In addition, she said that defining success in organizational terms is important to sustaining a P-E initiative. "What are your expectations?" she asked. "Is P-E a tool for your organization with some application, or is P-E part of a broad-scale institutional change." In either case, Ginger said, clarifying the initiative's link to organizational mission, developing frameworks for action at varied scales (both spatial and temporal), and tailoring action for local conditions were keys to success.
P-E in Hotspots
John Williams next outlined CI's P-E program, which he called "very much a work in progress." CI works, he said, in biodiversity "hotspots"—-areas of concentrated biodiversity that are threatened by surrounding human population growth. "The cause of this demographic pressure," Williams said, "is invariably natural growth and high fertility rates."
He showed a human population pyramid for the Selva region of Chiapas, which contains the largest remaining tropical forest in Central America. Most people in Selva are under 18, prompting Williams to remark: "The boom is coming." Migration into hotspots is also a serious concern: for example, Philippine farmers are leaving lands ruined by slash-and-burn and immigrating to Palawan Island, a biodiverse rich region which does not have the capacity to absorb this human influx.
Williams outlined a four-part rationale for conservation organizations to adopt P-E programs:
- Hotspots (which are generally rural and remote) are underserved both by governments and NGOs;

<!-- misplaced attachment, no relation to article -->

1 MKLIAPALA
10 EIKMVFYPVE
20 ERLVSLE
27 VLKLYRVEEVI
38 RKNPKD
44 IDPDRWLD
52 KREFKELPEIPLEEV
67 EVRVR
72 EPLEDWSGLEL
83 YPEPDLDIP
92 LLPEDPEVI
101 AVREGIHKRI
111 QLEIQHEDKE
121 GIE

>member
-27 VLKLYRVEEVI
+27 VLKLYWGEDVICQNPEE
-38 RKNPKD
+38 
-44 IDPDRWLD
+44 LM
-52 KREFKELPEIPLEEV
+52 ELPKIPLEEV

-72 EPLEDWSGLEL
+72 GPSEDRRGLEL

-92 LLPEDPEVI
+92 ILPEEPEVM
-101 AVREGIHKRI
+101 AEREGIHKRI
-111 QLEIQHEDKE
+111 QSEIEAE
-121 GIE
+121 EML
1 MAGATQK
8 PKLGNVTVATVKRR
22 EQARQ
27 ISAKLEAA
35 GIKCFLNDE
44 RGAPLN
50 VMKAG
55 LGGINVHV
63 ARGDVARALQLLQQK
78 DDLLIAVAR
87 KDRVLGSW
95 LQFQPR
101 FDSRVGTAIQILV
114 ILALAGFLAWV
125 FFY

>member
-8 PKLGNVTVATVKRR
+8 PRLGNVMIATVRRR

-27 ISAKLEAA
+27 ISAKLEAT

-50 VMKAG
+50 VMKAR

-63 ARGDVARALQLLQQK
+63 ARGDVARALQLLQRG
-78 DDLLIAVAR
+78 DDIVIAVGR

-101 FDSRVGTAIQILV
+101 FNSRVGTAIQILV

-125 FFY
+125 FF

- The expansion of agricultural frontiers that threatens hotspots is linked to poverty and population growth;
- P-E projects reach both men and women, as opposed to the traditional male focus of conservation programs;
- P-E is a win-win both for families and conservation: smaller families have more control over their resources, and are thus less likely to continue unsustainable practices such as slash-and-burn or overfishing.
CI's approach, said Williams, includes a participatory approach with the community and all stakeholders; alternate economics activities (such as microenterprise and ecotourism), and integrated programs that not only lower environmental impact but increase access to primary education and comprehensive health care. "We're interested not just in reproductive health," said Williams, "but also vaccines and diarrheal disease. You want to generate the perception that you're concerned about [clients'] overall welfare."
Approaches and Challenges
In addition to Chiapas, CI has P-E initiatives in Petén, Guatemala, eastern Madagascar, and Sierra Madre, the Philippines. In starting a P-E field project, Williams said, CI assesses local capacity as well as local CI interest. ("Part of my job is being a salesperson for the concept within CI so we can get the program going," Williams said.) After identifying interventions that are tailored to local needs as well as CI's existing strategies, CI forges partnerships with both government and other area NGOs.
"The idea is not to highlight the shortcomings of the government," Williams said, "but to complement their efforts and get them to fill in later." He said that CI's reproductive health and family planning efforts strive to complement existing services by training midwives and local health promoters. They involve men through integrated activities and also work with adolescents.
Williams said that his biggest challenges include trying to convince field CI offices to become interested in the issue (overcoming the "not my job" complex, as he put it) as well as monitoring and evaluation, struggling with limited time horizons, making an impact on a regional level, and the political instability of host countries.
"Changing fertility rates is not something done overnight," he said. "Even access to contraceptives might not get you results in a three-year grant period." He said the next steps for CI's P-E program are integrating population statistics into their data-collection and analysis as well as developing a sense of urgency about P-E in CI's field support division.